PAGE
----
A case study presents an account of what happened to a business or industry over a number of years. It chronicles the events that managers had to deal with, such as changes in the competitive environment, and charts the managers' response, which usually involved changing the business- or corporate-level strategy.
Cases prove valuable in a course for several reasons. First, cases provide you, the student, with experience of organizational problems that you probably have not had the opportunity to experience firsthand. In a relatively short period of time, you will have the chance to appreciate and analyze the problems faced by many different companies and to understand how managers tried to deal with them.
Second, cases illustrate what you have learned. The meaning and implication of this information are made clearer when they are applied to case studies. The theory and concepts help reveal what is going on in the companies studied and allow you to evaluate the solutions that specify companies adopted to deal with their problems. Consequently, when you analyze cases, you will be like a detective who, with a set of conceptual tools, probes what happened and what or who was responsible and then marshals the evidence that provides the solution. Top managers enjoy the thrill of testing their problem-solving abilities in the real world. It is important to remember, after all, that no one knows what the right answer is. All that managers can do is to make the best guess. In fact, managers say repeatedly that they are happy if they are right only half the time in solving strategic problems. Management is an uncertain game, and using cases to see how theory can be put into practice is one way of improving your skills of diagnostic investigation.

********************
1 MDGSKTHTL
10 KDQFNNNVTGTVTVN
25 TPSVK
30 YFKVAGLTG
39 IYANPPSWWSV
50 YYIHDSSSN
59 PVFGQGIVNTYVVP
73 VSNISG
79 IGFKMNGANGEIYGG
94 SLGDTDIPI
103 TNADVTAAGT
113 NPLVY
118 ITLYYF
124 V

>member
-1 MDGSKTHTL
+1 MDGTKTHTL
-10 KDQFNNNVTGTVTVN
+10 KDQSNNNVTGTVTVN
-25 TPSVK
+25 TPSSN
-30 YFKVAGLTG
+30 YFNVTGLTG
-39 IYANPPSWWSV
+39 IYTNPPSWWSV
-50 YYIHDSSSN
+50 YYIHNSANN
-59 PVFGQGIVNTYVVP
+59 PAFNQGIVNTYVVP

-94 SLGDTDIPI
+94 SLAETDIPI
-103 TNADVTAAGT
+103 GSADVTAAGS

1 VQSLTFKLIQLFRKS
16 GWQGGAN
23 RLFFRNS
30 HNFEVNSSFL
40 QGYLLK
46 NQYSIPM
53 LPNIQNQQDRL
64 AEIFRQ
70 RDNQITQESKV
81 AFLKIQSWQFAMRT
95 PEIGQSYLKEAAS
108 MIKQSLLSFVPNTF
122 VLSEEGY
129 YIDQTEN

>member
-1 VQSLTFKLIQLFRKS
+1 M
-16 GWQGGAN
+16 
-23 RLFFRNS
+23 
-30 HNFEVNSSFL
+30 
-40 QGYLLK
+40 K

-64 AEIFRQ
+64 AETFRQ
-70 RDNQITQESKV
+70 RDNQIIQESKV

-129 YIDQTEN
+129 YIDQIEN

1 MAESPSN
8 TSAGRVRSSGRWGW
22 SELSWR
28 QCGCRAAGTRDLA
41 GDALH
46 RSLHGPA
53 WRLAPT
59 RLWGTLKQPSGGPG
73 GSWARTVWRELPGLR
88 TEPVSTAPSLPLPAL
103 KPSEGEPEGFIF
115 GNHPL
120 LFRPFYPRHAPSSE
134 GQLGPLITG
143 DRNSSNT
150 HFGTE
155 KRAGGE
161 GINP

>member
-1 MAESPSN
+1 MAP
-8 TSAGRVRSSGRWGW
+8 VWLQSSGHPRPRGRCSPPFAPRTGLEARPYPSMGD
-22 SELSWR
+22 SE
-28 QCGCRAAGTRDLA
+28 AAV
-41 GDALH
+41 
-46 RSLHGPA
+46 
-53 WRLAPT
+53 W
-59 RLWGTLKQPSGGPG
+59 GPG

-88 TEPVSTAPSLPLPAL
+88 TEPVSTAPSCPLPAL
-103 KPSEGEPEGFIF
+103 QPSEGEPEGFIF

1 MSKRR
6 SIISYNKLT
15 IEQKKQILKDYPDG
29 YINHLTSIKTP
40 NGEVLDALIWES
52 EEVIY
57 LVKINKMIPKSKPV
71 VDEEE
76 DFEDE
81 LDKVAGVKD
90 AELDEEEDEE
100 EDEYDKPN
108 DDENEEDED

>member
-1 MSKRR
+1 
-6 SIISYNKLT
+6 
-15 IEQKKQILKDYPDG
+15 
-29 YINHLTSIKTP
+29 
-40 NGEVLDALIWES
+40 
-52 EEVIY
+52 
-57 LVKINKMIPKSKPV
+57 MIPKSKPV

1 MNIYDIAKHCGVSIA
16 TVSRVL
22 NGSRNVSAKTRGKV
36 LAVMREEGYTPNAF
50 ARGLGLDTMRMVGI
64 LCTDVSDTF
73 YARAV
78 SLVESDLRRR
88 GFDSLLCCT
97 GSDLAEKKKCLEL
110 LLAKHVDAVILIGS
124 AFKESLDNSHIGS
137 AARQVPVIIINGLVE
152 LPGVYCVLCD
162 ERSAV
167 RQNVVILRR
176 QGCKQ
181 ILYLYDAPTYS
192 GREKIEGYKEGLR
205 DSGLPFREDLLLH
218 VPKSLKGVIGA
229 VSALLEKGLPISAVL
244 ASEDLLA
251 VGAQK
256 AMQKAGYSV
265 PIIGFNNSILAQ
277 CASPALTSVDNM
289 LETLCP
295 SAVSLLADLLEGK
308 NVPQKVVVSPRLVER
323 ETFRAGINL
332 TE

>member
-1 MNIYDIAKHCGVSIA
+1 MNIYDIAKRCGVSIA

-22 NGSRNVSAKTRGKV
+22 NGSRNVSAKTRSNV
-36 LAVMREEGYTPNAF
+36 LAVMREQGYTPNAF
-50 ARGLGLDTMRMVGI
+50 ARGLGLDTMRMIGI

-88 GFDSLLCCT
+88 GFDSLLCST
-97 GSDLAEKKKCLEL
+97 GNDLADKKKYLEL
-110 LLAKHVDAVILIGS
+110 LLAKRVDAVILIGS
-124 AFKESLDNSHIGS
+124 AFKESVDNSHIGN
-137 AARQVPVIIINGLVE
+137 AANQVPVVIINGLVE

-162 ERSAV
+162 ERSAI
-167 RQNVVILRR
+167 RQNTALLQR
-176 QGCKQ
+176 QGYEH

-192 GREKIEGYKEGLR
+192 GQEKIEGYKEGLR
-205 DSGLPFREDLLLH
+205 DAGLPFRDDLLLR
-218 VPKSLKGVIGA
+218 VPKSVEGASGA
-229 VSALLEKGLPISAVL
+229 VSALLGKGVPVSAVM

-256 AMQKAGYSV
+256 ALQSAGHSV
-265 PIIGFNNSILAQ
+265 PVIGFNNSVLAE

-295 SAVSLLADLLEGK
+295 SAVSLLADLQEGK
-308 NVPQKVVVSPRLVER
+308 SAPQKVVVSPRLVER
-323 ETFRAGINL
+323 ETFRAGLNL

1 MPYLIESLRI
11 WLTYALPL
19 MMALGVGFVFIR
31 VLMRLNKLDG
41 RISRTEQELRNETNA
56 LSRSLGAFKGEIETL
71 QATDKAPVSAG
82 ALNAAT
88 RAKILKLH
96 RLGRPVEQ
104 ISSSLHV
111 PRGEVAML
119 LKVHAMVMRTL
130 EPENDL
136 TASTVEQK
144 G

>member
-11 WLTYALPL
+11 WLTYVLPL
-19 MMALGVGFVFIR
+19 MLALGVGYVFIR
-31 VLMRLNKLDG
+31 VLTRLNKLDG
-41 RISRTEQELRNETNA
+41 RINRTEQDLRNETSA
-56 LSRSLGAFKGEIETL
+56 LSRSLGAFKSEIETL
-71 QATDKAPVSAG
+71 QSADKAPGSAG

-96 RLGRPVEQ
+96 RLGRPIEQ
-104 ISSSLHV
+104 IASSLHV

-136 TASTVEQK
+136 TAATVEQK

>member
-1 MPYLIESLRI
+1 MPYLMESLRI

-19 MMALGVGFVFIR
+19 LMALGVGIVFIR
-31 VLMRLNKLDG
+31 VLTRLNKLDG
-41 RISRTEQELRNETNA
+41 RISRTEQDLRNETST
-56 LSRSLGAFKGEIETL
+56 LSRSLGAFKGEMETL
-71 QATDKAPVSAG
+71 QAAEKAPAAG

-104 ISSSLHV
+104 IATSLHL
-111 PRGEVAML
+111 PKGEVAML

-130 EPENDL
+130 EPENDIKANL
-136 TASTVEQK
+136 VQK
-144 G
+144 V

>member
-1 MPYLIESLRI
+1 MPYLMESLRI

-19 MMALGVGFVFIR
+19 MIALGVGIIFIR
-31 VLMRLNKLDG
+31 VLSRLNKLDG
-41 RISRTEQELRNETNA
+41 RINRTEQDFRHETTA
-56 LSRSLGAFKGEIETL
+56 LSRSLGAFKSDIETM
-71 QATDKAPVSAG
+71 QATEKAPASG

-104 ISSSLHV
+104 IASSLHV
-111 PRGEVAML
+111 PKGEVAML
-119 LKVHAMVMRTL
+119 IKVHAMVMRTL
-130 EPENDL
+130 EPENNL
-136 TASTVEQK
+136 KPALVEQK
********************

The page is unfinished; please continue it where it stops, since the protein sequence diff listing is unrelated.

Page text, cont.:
Third, case studies provide you with the opportunity to participate in class and to gain experience in presenting your ideas to others. Instructors may sometimes call on students as a group... [continues]
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